Economic sustainability

This is meeting the needs of present generations without compromising those of the future. Sustainability aims to improve the quality of people's lives, now and in the future so it links to issues around growth and development, GDP and HDI and broader measures of development. Notice this means we should meet the needs of present generations as well as the future. Thus development aims to improve the quality of life of present generations now, and is part of sustainability.

Economic growth (by GDP measure) is now very fast in many poor countries so we are meeting the material welfare side of the definition better than we were, but perhaps threatening the future. The rise of China and India and others is rapidly increasing the demand for finite resources. Oil and mineral supplies may be threatened one day, just as we face global warming soon as the science strongly suggests. Also this might affect the social stability of these fast changing nations.

Also renewables are threatened. by Population growth, now 6. 5 billion people and expected to rise to over 9 billion in 20 years. Farmland, fish and forests and the environment are all under tremendous pressure as economies grow and industrialise, people want cars and houses with central heating etc. There are 3 areas to judge for sustainability. 1. Economic sustainability. 2. Social sustainability. 3. Environmental sustainability.

Economic sustainability means we need to increase GDP growth to lift present generations out of poverty and need. This also implies we must provide good human investment in both health and education so future generations are as productive as present. Clearly epidemics like aids damage present generations in the poorest countries and make it difficult to improve human capital for the future - apart from hurting the social sustainability of families that lose their parents or child.

Economic sustainability depends on human investment, capital investment and good governance to ensure these things continue so GDP grows well and is distributed fairly to all classes and groups. Economic sustainability depends on sustained improvements on the supply side in its broadest sense. Social sustainability is mainly to ensure good equity between social groups etc. Education must be available for all up to minimum standards. This means for women as well as men.

It means elementary education for all at least so all have the basic tools to live well in a modern society. Absolute poverty needs to be removes so that all groups have their basic needs for shelter, food and clothing met. Thus minority groups must have a good basic standard of living, so must pensioners. Needs for medical care must be general too. Sex equality must be strong in all areas including birth control which enables women to choose their lifestyle and help economic and environmental sustainability by reducing very high birth rates in the poorest countries.

Also unmanaged economic growth can damage traditional societies because growth demands so much change. It could lead to standardised consumption as modern capitalism with its advertising and economies of scale could produce much the same products being sold around the world in much the same chain stores. Environmental sustainability. This concerns itself with maintaining a stock of natural resources, a bank of natural capital, to pass on to future generations to ensure they have the same quality of life as today, or more.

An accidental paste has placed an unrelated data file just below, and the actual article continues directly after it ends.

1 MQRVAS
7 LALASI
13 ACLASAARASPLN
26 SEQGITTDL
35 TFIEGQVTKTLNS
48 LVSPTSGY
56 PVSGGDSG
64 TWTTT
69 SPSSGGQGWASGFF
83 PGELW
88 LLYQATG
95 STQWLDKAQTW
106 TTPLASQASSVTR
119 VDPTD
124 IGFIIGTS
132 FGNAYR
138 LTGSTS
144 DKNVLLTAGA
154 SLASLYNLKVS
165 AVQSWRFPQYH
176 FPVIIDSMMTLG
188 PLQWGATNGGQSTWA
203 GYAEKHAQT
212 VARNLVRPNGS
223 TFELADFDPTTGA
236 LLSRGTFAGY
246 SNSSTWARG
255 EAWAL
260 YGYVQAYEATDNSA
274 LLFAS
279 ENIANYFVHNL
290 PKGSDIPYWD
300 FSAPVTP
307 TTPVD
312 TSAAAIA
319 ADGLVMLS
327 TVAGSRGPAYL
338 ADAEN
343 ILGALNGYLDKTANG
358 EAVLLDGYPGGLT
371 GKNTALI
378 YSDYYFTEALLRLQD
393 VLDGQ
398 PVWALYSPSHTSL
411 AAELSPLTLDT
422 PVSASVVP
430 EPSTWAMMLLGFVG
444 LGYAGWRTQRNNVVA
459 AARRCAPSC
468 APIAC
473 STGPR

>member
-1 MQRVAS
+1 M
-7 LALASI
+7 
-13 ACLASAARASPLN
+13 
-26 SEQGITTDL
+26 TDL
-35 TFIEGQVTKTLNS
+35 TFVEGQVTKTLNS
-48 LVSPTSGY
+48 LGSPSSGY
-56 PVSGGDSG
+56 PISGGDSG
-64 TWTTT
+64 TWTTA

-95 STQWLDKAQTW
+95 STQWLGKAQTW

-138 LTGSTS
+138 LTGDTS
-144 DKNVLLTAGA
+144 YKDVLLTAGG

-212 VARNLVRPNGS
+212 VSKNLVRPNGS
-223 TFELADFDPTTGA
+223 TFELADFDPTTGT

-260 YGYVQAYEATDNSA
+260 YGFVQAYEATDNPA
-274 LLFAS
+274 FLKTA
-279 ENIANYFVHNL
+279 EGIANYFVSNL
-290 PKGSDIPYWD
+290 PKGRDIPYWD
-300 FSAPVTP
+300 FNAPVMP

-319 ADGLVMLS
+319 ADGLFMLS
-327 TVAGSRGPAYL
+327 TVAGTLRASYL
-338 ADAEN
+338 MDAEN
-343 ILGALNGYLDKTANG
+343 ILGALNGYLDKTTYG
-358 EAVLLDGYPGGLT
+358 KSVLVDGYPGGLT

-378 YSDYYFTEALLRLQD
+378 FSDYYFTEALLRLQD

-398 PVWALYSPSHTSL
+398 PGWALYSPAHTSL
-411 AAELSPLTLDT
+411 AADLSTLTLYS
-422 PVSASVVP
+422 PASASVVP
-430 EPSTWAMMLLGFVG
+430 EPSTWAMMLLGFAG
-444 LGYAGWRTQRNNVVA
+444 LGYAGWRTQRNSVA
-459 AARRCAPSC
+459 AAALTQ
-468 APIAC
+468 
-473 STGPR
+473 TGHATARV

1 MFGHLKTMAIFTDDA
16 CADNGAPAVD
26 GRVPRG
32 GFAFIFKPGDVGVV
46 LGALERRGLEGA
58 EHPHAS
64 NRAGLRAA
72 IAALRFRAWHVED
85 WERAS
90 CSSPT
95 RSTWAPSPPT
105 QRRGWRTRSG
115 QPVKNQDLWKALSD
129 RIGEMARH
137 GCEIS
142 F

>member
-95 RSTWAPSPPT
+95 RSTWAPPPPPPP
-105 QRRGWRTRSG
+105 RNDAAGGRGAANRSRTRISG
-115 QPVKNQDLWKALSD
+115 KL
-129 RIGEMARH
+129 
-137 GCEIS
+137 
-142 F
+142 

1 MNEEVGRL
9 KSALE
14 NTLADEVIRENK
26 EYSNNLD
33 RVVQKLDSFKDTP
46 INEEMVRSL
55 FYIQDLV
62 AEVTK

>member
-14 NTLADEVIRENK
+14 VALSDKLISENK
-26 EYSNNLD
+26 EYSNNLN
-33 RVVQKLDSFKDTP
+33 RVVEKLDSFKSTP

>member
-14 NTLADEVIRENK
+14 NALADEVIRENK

We need broader measures than GDP or HDI to explore whether any country is only progressing at the expense of the future generations as it is using up its bank of mineral and energy resources, its fertility, its forest, fish and ecological diversity. Uncontrolled growth leaves the environment open to harmful negative externalities. Non renewables like oil, gas and minerals might be disappearing living little for the future. Poverty and overpopulation means the poor are forced to cut down forests for fuel and to exhaust their soil.

They leave little for their children to survive on and the world may be heading for malnutrition at some time without more sustainable methods. Often the problem is lack of property rights, this means the resource is a free good with no one owning the right to limit its use and charge a price. Thus many sustainability problems are outside the price system and a major market failure. No property rights mean no price to limit consumption and make efficient se of a scarce resource. This is very true of global warming and natural resources like fish and forests, especially tropical rain forest.

This can only be solved the governments taking action to assert their right to limit supplies through quotas etc and then charging, or even better using regulation to ban or limit use. This happens with fish quotas in the North Sea (UK), and pollution permit trading. The Brazilian government is only just now becoming strong enough to enforce controls against logging and burning of rain forests. This is a big problem, poor governance. Weak or corrupt governments in the 3rd world are not effective in imposing controls or property rights over their resources.

MNCs may well exploit their weaknesses to exploit the environment, use their labour force in unsustainable ways, and use up renewables like rain forests, as well as non renewables like mineral reserves. MNCS may of course act ethically, most try as they will be exposed by the media and lose sales. However in remote parts of the world subcontractors working for clothing chains etc may carry out unsustainable practices. The media, consumer pressure, but above all strong and good governments can gradually weed out these practices.